The inclusion of detailed information in LIM Reports will also assist in giving notice to property owners of the natural hazard risks to which the property may be subject, allowing them to account for such risks when building upon or otherwise developing their property.






The common law ‘doctrine of frustration’ allows a contract to be discharged on the occurrence of certain events beyond the control of the parties which would make the performance of the contract impossible. As the doctrine is a departure from the traditional view that contractual promises are absolute, its application in law must satisfy strict legal tests in order to be successful. It requires an event to occur that is firstly unforeseen and one which significantly alters the relationship between the contracting parties.

Although not exhaustive, the following are five situations where the doctrine of frustration has been successfully applied.

1. Where the subject matter of the contract ceases to exist: In Taylor v Caldwell (1863) 3 B & S 826, a hall which was hired to host a series of concerts burnt down before the concerts could commence. Both parties were relieved of their obligations as the contract was held to be frustrated.
2. Non-occurrence of events - the purpose of the contract has become impossible to attain: In Krell v Henry [1903] 2 KB 740 a flat was rented for the purposes of viewing the King’s coronation procession. The procession was cancelled due to the King’s illness and the contract was discharged as the sole purpose for which it was rented ceased to exist.
3. Death or incapacity of a party where the contract involves obligations of a personal nature: In Robinson v Davison (1871) LR 6 Ex 269, a contract by a pianist to perform on a specific day was held to be frustrated when the pianist became too ill to perform.
4. Delay and obstruction of performance: Where caused by external events, delay and/or obstruction may be held to be frustration if the delay is so long, or the obstruction so extreme that it would make the result of the contract fundamentally different from what had been contemplated.
5. Performance is rendered illegal by legislation: If a change in legislation that comes into effect after the creation of the contract renders its performance illegal, the contract is held to be discharged.



The doctrine of frustration is supported in New Zealand by the FCA, which addresses the effect of the discharge of obligations on the areas of the contract already fulfilled. It confers three major benefits on parties that are supplementary to the common law doctrine.

1. It provides the right to a party to recover money paid in consideration of the contract despite payment being made before the date of frustration, and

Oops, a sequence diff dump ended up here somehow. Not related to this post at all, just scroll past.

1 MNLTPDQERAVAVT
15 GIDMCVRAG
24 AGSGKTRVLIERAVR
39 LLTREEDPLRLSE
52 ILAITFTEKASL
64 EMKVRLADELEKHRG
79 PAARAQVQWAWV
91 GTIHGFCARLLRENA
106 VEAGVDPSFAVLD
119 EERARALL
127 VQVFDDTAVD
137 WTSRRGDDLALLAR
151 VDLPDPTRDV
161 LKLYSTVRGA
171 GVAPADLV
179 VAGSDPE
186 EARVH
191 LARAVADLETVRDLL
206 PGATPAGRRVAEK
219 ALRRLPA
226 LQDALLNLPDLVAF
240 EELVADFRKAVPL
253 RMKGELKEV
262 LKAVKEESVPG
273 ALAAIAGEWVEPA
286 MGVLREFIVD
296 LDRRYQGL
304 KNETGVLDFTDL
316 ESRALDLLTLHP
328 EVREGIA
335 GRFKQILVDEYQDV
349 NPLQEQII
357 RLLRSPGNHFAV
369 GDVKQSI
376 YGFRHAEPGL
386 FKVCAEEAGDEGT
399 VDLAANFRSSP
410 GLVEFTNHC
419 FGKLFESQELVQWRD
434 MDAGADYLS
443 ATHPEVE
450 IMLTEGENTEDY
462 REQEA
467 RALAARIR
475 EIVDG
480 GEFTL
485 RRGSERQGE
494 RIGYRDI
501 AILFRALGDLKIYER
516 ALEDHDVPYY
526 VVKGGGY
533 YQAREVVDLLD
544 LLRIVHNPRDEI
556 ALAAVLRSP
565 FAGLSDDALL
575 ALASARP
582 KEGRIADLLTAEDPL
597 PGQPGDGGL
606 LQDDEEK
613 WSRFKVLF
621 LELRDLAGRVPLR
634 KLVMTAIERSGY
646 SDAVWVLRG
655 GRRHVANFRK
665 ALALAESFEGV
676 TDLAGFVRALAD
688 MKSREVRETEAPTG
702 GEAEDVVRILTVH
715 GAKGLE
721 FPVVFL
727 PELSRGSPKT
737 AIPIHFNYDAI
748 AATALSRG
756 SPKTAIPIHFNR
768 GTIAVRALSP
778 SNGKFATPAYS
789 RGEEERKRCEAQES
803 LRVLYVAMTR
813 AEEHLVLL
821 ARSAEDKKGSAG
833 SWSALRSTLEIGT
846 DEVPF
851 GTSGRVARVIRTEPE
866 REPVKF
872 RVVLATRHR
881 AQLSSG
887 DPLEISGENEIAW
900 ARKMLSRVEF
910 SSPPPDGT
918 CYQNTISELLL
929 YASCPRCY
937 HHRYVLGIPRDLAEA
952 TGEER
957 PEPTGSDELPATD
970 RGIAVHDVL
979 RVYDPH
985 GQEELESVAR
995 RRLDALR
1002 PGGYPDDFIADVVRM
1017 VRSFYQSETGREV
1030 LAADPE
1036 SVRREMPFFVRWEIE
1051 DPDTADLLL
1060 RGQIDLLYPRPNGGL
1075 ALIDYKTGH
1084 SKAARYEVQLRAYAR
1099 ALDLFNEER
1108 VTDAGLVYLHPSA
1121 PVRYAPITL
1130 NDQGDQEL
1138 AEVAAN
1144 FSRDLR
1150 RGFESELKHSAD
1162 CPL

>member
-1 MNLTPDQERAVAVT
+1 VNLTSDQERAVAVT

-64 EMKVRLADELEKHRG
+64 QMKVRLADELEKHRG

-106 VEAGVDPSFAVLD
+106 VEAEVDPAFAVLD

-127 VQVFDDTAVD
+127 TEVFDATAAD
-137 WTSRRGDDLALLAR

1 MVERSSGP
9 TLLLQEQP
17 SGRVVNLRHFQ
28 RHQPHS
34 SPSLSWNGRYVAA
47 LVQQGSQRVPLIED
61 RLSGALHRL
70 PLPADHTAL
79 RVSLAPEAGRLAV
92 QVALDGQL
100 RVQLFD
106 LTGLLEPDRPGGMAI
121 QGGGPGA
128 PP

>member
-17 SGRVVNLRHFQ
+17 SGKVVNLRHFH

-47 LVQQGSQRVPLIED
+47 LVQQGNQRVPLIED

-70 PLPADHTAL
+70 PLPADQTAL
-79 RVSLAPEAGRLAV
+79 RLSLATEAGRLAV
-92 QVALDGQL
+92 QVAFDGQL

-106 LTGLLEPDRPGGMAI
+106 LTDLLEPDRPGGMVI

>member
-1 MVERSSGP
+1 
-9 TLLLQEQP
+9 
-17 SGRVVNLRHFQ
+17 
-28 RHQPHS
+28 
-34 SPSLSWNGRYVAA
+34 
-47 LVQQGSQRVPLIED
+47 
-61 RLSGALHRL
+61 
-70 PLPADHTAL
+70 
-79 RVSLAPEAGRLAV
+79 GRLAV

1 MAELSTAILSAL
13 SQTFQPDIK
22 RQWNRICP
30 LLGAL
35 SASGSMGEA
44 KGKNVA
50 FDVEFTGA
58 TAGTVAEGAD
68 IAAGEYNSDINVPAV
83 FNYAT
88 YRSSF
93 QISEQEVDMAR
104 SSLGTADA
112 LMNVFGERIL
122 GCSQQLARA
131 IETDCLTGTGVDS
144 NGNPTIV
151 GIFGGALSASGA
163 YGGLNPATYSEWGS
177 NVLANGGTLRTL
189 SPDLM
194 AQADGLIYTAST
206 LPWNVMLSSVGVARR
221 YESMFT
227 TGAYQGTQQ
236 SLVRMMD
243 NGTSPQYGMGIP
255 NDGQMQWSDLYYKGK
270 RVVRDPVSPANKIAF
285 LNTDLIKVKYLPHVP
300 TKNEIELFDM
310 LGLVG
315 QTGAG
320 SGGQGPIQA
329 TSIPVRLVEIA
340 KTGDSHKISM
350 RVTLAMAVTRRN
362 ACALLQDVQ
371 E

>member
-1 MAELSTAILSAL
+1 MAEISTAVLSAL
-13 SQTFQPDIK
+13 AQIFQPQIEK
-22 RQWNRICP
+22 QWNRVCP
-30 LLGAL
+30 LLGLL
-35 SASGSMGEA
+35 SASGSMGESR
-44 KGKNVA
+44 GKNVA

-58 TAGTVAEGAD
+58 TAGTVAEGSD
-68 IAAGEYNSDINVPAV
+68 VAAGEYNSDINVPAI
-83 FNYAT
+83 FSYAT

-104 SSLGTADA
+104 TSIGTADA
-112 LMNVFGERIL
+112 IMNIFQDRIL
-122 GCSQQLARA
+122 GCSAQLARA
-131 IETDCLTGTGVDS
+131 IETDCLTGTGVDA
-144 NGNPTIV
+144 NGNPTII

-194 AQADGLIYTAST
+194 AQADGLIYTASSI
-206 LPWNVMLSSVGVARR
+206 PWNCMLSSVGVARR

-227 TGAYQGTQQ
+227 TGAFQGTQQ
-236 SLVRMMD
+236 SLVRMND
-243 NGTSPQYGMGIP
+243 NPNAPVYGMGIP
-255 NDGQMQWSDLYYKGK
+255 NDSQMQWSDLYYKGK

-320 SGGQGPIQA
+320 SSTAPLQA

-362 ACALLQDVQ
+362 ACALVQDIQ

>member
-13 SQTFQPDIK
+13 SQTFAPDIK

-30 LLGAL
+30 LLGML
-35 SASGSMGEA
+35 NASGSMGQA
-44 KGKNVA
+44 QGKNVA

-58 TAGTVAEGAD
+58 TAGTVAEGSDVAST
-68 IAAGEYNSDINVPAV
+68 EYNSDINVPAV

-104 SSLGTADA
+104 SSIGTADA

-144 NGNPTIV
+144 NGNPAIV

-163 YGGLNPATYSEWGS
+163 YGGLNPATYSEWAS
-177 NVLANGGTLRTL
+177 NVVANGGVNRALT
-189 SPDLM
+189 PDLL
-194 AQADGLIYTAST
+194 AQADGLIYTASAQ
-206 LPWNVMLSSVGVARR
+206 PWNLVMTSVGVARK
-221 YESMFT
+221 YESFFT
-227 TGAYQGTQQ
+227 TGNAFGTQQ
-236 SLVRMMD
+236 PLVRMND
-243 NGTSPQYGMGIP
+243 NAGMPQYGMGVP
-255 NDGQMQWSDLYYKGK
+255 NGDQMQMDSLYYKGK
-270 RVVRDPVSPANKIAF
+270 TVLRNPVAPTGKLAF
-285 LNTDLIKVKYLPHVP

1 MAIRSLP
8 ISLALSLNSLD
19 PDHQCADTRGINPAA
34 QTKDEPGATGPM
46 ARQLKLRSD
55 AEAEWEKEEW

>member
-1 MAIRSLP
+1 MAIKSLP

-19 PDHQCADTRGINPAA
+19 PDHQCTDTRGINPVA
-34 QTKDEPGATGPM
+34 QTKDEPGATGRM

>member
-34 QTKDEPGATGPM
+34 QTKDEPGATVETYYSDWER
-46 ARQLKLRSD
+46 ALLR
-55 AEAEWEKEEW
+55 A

2. It allows a party to claim compensation for work done and/or expenses incurred for the purposes of a contract up until the date of frustration, and
3. It permits the benefits received up to the date of frustration to be taken into account when determining the recovery of monies paid or expenses incurred.

The FCA can be contracted out of by including within the contract provisions addressing the event of frustration. In such instances, the provision will apply instead of the FCA.

The doctrine of frustration and FCA are examples of options or resolutions that may be available to a party following the breakdown of a contract. Legal advice may assist in identifying resolutions of a dispute or breakdown through remedies available outside the contract.










Hon. Peter Dunne, Revenue Minister has advised that legislation is being introduced to Parliament to change the way child support is calculated.

The Child Support Scheme (‘the scheme’) in New Zealand was established by the Child Support Act 1991. The purpose of the scheme is to provide a backstop for parents who are unable to reach a private agreement regarding financial contributions and care arrangements for their children. The scheme currently provides financial support to over 210,000 children across the country.

In recent years with evolving social norms, the scheme has been criticised as failing to recognise the needs of today’s families due to it being based on outdated assumptions. A review of the scheme undertaken by the IRD in 2010 demonstrated the strong belief held by many parents that the current system was unfair. Specific areas of concern were the way in which child support was calculated, the assessment of income, and motivation for payment.

Greater public and social expectations of parents sharing the responsibility for the financial and emotional well being of their children has also demanded the scheme be updated to reflect such expectations, whilst at the same time encouraging parents to satisfy their child support obligations.

The two main objectives of the amendments to the Child Support Scheme are:

1. To promote the welfare of children, predominantly through recognising that children are disadvantaged when child support is not paid or not paid promptly, and
2. To improve fairness by way of reflecting social and legal changes that have developed since the scheme’s introduction in 1992.


Key areas of proposed change include:

Shared Care: The qualifying threshold for shared care that deems both parents as having equal care responsibilities is likely to be reduced from 40% of nights per year to a tiered system beginning at 28%. This change addresses concerns about the failure of the current scheme to recognise contributions of some parents who, while substantially involved in the care of their children, do not satisfy the 40% night test.

Parents’ Income: The assessment of income used to determine the level of child support payment due will be based on the combined income of both parents. This change is based on the assumption that the financial responsibility for raising a child should lie with both parents.

Definition of Income: Income will continue to be taxable income but tax losses will be excluded. Certain trust income will also be captured within the scope of income for the purposes of child support. The change seeks to improve the scheme’s fairness and veracity by ensuring the definition more accurately reflects the real income of parents.

Compulsory Deductions: Payments will be deducted automatically from the parents’ salary/wages to ensure payments are made, and made on time.